Food & dining

Food & Travel

One way to solve a midlife crisis: become a Vermont cheesemaker

Alissa Shethar produces a variety of cheeses, from sheep and cows on nearby Vermont farms and soon from sheep on her own Fairy Tale Farm.

Alissa Shethar produces a variety of cheeses, from sheep and cows on nearby Vermont farms and soon from sheep on her own Fairy Tale Farm.

BRIDPORT, Vt. – When last January’s temperature hit 16 below zero, Alissa Shethar was in her Western Vermont barn, 7 miles from Lake Champlain and the New York line, trying to coax 72 sheep into the field. “They didn’t want to go anywhere,” says Shethar. “They looked at me like, ‘You first.’ ”

The scene was a stark contrast to Shethar’s former life as an education researcher and lecturer at San Francisco State University. In the evenings, when she wasn’t taking cheese-making courses or working on her small Sonoma creamery, she toiled away at her desk, longing for more time with her teenage daughter, Zarrah. “We never saw each other,” says Shethar, who was driving an hour and a half each way to the creamery and teaching nights.

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In 2012, during what Shethar, now 54, describes as a “bizarre midlife crisis,” she bought Fairy Tale Farm, a 250-year-old sheep farm here in the heart of dairy country. She produces five raw milk cheeses based on traditional Alpine and Spanish recipes. Zarrah promotes the lineup at local farmers’ markets.

Earlier this fall, Fairy Tale’s Will o’ Wisp cheese, a semisoft cow’s milk cheese, won a third-place ribbon at the American Cheese Society competition in Rhode Island. The competition featured more than 1,700 cheeses. Shops and restaurants from New England to Montana now carry Shethar’s line. At the Cambridge shop Central Bottle Wine + Provisions, chef and provisions buyer Stacey Daley says, “We love working with smaller producers who are trying to become sustainable.” She calls the tomme “a beautiful cheese. And [Shethar’s] rinds are stunning.”

Corey Hendrickson for the Boston Globe

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Cow’s milk for the cheeses comes from Ayrshire stock, a Scottish breed, raised on nearby Scapeland Farm, in Whiting, Vt. They produce “a really special milk,” says the cheesemaker, who describes it as subtly sweet with a pale gold color. Goat’s milk comes from Goats Galore Creamery, in neighboring Bridport. Fairy Tale Farm’s own sheep will star in next spring’s Manchego cheeses, now that Shethar’s new milking barn is complete.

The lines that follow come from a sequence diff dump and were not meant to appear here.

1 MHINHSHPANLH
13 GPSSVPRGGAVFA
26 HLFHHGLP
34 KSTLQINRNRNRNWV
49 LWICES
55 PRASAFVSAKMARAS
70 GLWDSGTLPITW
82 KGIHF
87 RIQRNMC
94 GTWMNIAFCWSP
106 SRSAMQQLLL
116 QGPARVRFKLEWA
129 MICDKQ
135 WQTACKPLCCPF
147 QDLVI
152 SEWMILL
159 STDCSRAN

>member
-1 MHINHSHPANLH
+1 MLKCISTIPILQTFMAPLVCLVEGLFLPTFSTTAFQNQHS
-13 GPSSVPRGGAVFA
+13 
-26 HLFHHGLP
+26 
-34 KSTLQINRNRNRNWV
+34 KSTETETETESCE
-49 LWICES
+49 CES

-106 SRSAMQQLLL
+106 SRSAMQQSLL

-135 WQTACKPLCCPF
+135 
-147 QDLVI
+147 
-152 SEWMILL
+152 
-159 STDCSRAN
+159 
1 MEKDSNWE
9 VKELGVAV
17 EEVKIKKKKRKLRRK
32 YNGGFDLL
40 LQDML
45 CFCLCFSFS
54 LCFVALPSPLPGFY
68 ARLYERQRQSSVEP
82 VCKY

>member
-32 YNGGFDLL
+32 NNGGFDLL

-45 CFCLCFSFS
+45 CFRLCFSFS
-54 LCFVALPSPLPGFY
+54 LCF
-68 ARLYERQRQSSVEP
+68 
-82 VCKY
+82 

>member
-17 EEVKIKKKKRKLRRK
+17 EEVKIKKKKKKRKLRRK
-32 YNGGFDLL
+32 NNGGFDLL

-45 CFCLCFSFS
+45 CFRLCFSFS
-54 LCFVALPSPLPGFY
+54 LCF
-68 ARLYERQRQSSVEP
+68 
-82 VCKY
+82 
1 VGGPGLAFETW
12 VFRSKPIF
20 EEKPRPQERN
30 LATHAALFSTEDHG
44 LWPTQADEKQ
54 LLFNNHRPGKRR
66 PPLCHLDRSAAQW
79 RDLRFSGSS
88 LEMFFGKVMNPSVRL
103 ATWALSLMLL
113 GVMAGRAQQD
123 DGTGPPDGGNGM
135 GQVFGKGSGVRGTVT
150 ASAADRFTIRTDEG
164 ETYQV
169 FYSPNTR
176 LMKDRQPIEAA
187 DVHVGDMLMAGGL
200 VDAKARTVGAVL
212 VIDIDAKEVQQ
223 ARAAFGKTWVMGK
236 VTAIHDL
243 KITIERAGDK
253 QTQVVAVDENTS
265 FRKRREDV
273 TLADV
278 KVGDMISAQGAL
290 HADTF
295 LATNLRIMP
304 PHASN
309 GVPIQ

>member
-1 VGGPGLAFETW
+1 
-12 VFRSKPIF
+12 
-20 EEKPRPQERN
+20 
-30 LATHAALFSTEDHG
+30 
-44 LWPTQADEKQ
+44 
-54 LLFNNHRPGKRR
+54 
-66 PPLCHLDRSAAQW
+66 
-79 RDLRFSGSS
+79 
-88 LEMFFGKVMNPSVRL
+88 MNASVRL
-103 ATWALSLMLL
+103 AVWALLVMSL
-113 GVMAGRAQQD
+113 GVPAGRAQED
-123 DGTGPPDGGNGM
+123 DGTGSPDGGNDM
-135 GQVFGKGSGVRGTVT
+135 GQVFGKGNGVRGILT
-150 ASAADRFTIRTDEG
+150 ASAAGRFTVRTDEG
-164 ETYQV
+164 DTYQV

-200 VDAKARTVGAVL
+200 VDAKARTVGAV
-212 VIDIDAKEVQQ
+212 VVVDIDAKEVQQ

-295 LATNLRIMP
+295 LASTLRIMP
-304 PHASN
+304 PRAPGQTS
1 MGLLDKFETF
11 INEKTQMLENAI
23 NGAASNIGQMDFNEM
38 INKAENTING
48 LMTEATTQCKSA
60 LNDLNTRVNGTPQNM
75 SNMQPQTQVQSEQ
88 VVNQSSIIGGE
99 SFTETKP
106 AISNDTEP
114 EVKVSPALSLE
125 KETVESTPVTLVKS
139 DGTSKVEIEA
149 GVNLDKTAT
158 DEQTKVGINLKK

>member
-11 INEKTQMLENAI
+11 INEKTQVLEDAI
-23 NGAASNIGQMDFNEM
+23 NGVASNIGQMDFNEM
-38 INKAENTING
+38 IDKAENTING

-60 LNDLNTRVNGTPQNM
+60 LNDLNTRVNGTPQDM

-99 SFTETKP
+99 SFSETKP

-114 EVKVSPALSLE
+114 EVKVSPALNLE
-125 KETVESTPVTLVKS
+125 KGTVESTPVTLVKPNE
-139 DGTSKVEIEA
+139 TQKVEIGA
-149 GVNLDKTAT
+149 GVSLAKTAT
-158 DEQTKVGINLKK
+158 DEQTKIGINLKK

Although starting a microcreamery might seem bold, Shethar has always set her own agenda. Raised in Washington State and Connecticut, she graduated from Yale and went on to the University of California at Berkeley, where, after 10 years of research in Germany, she earned a doctorate in linguistic anthropology.

When she was 43 and single, she adopted 8-year-old Zarrah from Russia. “There was something about her and me that just clicked,” says the mom. Three years ago, when the California housing boom more than doubled the value of her Oakland cottage, Shethar sold it to purchase the farm.

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At 4:30 a.m., Shethar arrives at her tiny, two-room creamery, which she rents from Scapeland Farm. She hauls 60 gallons of fresh milk to a small creaming vat (a step up from the soup cauldron she once used). She adds starter cultures and rennet, monitoring the temperature, acidification, and consistency. Curds and whey are separated and the cheese is molded and set to dry. She brines the wheels overnight, then brushes them during a months-long aging process.

“When I make this in winter,” she says about a piece of Tomte, an Alpine-style tomme, “I get a little grassy note in there. But this one should be more nutty because it was made later in the year.” It sharpens as it ages.

Corey Hendrickson for the Boston Globe

A Nuberu cheese with goat’s and cow’s milk uses a Spanish Manchego recipe. Its consistency is creamy, with small air pockets and a mild aftertaste. Traditional Manchego is a sheep’s milk cheese, so next year’s batch should bring new flavors from Fairy Tale’s flock. She also makes Barbegazi, an Alpine-style cheese dusted with Lake Champlain cocoa. Her latest experiment is Cluricaun, an aged goat brushed with local barrel-aged gin from Stonecutter Spirits in Middlebury, Vt. The rind has the gin’s subtle cardamom flavor. “That creativity, like washing the cheese in gin, makes the cheeses interesting,” says Tim Bucciarelli, a manager at Formaggio Kitchen in Cambridge. “They’re based on traditional recipes, but she’s making them her own.” Formaggio recently sold out of Cluricaun, Will o’ Wisp, and Tomte, but expects more.

All the cheeses are named for obscure mythical figures. Tomte is a Scandanavian elf who protects the farm, a nod to Shethar’s Swedish heritage. Cluricaun is an Irish leprechaun who is usually awash in potent spirits.

Fairy Tale Farm is a fitting tribute to the landscape of rocky hillsides, deep woods, and gnarly thickets. As Shethar climbs the hill and calls out to her “girls,” they respond and gather round. “Do you know how to say ‘Hi’ to a sheep?” she asks. “Nose to nose, hands on your knees, and they’ll come right up to you.”

Shethar has found her calling.

Fairy Tale Farm cheeses available at Central Bottle Wine + Provisions, 196 Massachusetts Ave., Cambridge, 617-225-0040, www.centralbottle.com, and Formaggio Kitchen, 244 Huron Ave., Cambridge, 617-354-4750, www.formaggiokitchen.com

Lorne Bell can be reached at lorneabell@hotmail.com.

Correction: Because of reporting errors, an earlier version of this story incorrectly described Fairy Tale’s Will o’ Wisp cheese. It is a semisoft cow’s milk cheese. The story also incorrectly stated Alissa Shethar’s hometowns. She was raised in Washington State and Connecticut.

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